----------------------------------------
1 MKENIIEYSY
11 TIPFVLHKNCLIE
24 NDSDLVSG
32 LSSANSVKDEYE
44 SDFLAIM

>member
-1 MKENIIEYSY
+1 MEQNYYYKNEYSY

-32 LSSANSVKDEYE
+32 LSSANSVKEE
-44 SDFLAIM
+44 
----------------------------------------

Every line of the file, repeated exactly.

1 MKENIIEYSY
11 TIPFVLHKNCLIE
24 NDSDLVSG
32 LSSANSVKDEYE
44 SDFLAIM

>member
-1 MKENIIEYSY
+1 MEQNYYYKNEYSY

-32 LSSANSVKDEYE
+32 LSSANSVKEE
-44 SDFLAIM
+44 